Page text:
I have been out of action for a while – part of the process of “learning to see again” is to analyse how those that do this or had done this as a way of life see for themselves…
…your skill level on its own will only take you so far.
It is so important for me to strike a balance between doing it yourself and learning from others. There is a saying in professional tennis, I think John McEnroe said it – “you only learn by playing people that are better than you”. Art and design is no different in that respect for me. Unless you expose yourself to as many different styles and genres your skill level on its own will only take you so far.
So, on a Saturday afternoon I decided to jump on a bus and have a spin round the Cardiff National Museum and Gallery – I often go there but most recently it was as a casual punter that enjoys a bit of art. On this occasion it was different, I wanted to see drawings and good use of line and technique. I wasn’t even sure who I was going to see but I knew what I wanted. I must admit I was really excited – it was just like being a student again – I wanted soak up as much as I could.
I wanted to analyse examples of use of line and construction in particular of drawings. During my quest I stumbled on a small exhibition of Augustus John’s work. It was an interesting exciting exhibition – there was so much to take in but I had to stop myself and stick to what I came for – examples of line and tone – it showed a wide variety of his work throughout his long career and also examples of work in varying degrees of completion.
Immediacy and Certainty
For me the preparatory stage of an artist’s work is often more interesting than the completed outcome. What struck me about John’s work was the spontaneity of his drawings and paintings. Nothing was overworked – it had a freshness and an immediacy to it.
For example Pyramus John (1905 -13)
Pyramus John (1905-13), Oil on canvas on board
The painting encapsulates the immediacy and spontaneity of his brush work. There is just enough to suggest what he is describing in paint. The neck of the child is just one or two brush strokes – nothing more. The folds in the clothing and tonal variation are described with an un-fussy certainty. Again the arm of the chair is executed deftly – a few sure strokes illustrating the three-dimensional form and direction of light.
Nothing is overworked or wanting more.
Line and Tone
Agustus John – Nude, Chalk on Paper
Aside from his painting it is John’s drawings that particularly interested me. This nude above is a great example of his use of line and tone. The line has that same certainty and brevity that exists in his painting. Just enough but not too much. The nude displays excellent draftsmanship, for example proportion and distribution of weight.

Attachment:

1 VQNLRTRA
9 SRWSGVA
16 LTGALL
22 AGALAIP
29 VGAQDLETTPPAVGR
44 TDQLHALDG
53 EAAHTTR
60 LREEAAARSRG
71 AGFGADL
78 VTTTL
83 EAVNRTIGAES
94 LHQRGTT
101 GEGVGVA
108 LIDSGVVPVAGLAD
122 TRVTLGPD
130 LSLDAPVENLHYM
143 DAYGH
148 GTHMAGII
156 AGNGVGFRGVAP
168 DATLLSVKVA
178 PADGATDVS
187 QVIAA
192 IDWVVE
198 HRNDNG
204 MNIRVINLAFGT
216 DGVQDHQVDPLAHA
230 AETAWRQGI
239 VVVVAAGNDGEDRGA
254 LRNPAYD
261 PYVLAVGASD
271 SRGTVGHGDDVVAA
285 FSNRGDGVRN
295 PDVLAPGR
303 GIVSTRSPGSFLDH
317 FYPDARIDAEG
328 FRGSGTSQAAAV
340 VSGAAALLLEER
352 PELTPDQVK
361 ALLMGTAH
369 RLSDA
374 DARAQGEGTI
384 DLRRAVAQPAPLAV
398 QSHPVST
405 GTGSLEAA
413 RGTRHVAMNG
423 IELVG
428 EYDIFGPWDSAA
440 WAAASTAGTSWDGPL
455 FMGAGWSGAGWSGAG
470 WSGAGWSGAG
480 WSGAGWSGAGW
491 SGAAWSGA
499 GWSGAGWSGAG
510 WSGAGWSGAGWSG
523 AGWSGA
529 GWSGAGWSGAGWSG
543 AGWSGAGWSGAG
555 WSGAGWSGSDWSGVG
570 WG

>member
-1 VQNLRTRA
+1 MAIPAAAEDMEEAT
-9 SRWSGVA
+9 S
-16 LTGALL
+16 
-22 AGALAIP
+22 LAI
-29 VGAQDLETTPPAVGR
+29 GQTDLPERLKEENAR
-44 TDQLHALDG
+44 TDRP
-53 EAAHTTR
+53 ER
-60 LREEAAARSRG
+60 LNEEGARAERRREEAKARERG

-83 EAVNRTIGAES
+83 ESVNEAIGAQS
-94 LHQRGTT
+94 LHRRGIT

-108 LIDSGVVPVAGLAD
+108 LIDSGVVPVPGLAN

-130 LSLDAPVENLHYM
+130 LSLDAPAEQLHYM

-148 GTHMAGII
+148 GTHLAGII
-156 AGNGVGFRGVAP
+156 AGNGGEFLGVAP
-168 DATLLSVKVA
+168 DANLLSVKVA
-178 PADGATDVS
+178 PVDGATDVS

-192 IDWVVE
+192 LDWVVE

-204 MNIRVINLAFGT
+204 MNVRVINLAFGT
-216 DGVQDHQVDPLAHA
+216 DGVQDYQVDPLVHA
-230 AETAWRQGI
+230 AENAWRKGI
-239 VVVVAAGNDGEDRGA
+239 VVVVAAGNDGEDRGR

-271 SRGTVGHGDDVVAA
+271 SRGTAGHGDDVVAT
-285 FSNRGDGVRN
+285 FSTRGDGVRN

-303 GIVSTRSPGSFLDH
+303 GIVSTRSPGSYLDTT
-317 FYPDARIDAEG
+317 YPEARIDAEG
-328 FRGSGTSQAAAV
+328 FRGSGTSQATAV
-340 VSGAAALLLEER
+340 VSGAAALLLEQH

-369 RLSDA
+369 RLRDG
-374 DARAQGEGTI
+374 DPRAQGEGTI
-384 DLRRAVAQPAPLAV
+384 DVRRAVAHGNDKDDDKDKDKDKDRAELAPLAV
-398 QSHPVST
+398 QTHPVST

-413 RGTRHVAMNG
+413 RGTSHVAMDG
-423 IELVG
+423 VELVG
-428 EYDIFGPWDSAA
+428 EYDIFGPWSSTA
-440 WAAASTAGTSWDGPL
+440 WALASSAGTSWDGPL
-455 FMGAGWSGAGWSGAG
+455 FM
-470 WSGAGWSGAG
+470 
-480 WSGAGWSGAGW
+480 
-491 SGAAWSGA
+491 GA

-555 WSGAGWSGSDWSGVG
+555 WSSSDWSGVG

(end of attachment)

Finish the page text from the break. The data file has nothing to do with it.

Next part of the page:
If you trust the process you eventually arrive at your chosen destination. The outcome is also ‘honest’.
There is also evidence of experimentation and working out the form. Never rubbing out but working out and developing the form further – working through the problem. This gives it an added freshness and dynamism. Other key aspects of this drawing include the drawing of the hands – there is a clear structure – I suppose the main trick of drawing hands is to consider the negative space and for that matter when drawing any complex object. Also I find it easier to not think of it as the object you are trying to draw – such as hand because otherwise you preconceive what it should look like and in so doing you end up with at best a skewed approximation of what it is in front of you. Instead simply draw the shapes and importantly how the negative space interacts with those forms.
It is quite liberating to draw like that – concentrating on the negative space – because its a bit like being taken on a journey of which you are not sure where you will end up. If you trust the process you eventually arrive at your chosen destination. The outcome is also ‘honest’.
Portrait of a girl (Chalk on paper)
The Portrait of a girl (Chalk on paper) demonstrates how John applies line and tone together. The shading is all in the same direction and gradually built up to indicate darker shadow.
Pyramus as a baby
The pen and ink of Pyramus as a baby is also another good example of line and tone. Again the shading is always in the same direction according to the part of the body he is working on. Tone built up with more intense lines the darker it goes. Notice also the hands and feet – I discussed this earlier when examining his nude – what you have here again is something that is dynamic and that word again – honest.
Study of a boy reading, John’s Sketchbook
This example from his sketchbook is another great execution of line and the development of ideas.
Finally, the unfinished painting of a girl demonstrates why I prefer the preparatory stage of an artists work rather than the finished article. This example ties together his ability as a draftsman and a painter. What was also striking was his vocabulary; fresh, energetic but not rushed to the point of carelessness – just enough. This was visible in a brief sketch to a finished painting, Pyramus, 1913.